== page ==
“If we accept that what we do as educators is to prepare pupils for the future, to become socially active and engaged in all aspects of the community, then there would appear to be a deficiency in our current curriculum. It does not provide opportunities for pupils to think prudently about the future and their role in it. However, enabling pupils to explore what might happen in the future can help them think for themselves. They can then evaluate the world around them.(Rose Erikson, Primary Geography, summer 2017).”
Where do the opportunities exist in current statutory programmes at primary and secondary level?
As the recent NAEE curriculum guides have illustrated, there is tremendous scope for developing concepts, ideas, knowledge, skills values and attitudes that relate directly to environmental and similar issues, and have potential to provide a starting point for linking to, and exploring, the SDGs.
As teachers are familiar with their subject programmes of study, the challenge is to help them see the opportunities for inclusion of GCE and SDGs within their teaching. Pupils can then be exposed to the challenging issues of the day and begin to see the relevance and importance of the Goals to them. An extract from some excellent teaching resources on the Global Learning website states:
“The SDG aims of sustainable living require us all to develop new ways of thinking and acting. SDGs provide unprecedented opportunities for countries and communities to work together for a sustainable and equitable world. They give purpose to work across the curriculum, with rich data and real-life scenarios around universal themes and current global issues. They open up debate around differing ways of tackling extreme poverty and inequality and alternative perspectives on poverty and wealth.(Learning about the UN Sustainable Development Goals).”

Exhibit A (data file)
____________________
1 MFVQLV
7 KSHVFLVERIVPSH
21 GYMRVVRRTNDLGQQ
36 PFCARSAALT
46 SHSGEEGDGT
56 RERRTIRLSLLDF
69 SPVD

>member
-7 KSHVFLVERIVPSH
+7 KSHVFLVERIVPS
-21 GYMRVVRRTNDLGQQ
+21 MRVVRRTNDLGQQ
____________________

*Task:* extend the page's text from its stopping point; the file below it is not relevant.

Support for inclusion of GCE and SDGs in planning
The possibilities and resources available to support Goal-related teaching are vast, as is the plethora of ways in which individual schools interpret and personalise the national curriculum. To this end, I have devised a generic framework showing possibilities for where each SDG can link to areas of the curriculum and possible activities and a subject-based overview showing where GCE could be deepened and developed through exploration of issues within each subject discipline. There is also a model to develop any one SDG to encompass a range of subjects to a depth appropriate for the year group of the pupils.
Needless to say, the pedagogy required to deepen understanding of these issues must involve debate, critical thinking, problem solving and creativity; very much a P4C approach: